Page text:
Global Warming enthusiasts said and meant. And some denialists.
                    Denialists fall into two groups: 1/ There is no warming. 2/ Human contribution is not a significant factor in the warming.

                    I'm in the second group - historical data shows the current climate change is predominantly just part of the normal cycle.
                    sigpic1 Cor 15:34 εκνηψατε δικαιως και μη αμαρτανετε αγνωσιαν γαρ θεου τινες εχουσιν προς εντροπην υμιν λεγω

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                    • #11
                      Alas, I don't have time to respond to nearly as many of these frequent threads based on Watts up with that and other such sources. But here's a couple of quick comments that may help.

                      There's sea ice, and there's land ice. The OP is strictly about sea ice, which has negligible impacts for sea levels, because sea ice is floating. So all the sea level stuff is completely unrelated to the OP.

                      Issues with volume and extent are mentioned above; that isn't actually all that relevant in the Antarctic; it's more useful in the Arctic where the sea ice goes right to the pole. In the Antarctic, much much more of the sea ice melts and reforms each season, so the issues with volume and extent are much less relevant, I think.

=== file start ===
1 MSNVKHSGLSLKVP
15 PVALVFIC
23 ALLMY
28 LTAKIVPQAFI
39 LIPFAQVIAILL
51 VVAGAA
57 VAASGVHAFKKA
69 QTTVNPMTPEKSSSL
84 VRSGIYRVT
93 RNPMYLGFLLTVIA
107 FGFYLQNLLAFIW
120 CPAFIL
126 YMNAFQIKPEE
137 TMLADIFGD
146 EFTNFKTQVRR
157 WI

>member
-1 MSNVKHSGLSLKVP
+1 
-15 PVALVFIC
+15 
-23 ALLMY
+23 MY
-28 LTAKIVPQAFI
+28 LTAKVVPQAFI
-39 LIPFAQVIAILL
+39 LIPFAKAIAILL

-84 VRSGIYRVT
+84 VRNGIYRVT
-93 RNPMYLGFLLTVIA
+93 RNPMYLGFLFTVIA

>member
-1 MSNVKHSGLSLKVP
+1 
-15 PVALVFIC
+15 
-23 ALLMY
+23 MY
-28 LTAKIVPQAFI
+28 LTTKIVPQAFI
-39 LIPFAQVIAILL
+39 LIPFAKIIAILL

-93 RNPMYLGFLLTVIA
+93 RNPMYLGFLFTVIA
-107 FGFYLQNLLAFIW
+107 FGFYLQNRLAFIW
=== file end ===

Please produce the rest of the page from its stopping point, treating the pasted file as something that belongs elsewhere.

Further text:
What is the significance of this thread? Why on earth is it in Civics and not in the science forums? Is it because it is seen as refuting global warming, and treating that as politics or civics issues?

                      But warming is directly measured. Issues with sea ice don't bring temperature into question in the slightest. The interesting questions are entirely to do with investigating all the factors that bear upon Antarctic sea ice extent. Temperature is only one of the factors, and in the Antarctic in particular there's a lot more involved in the physics of sea ice formation.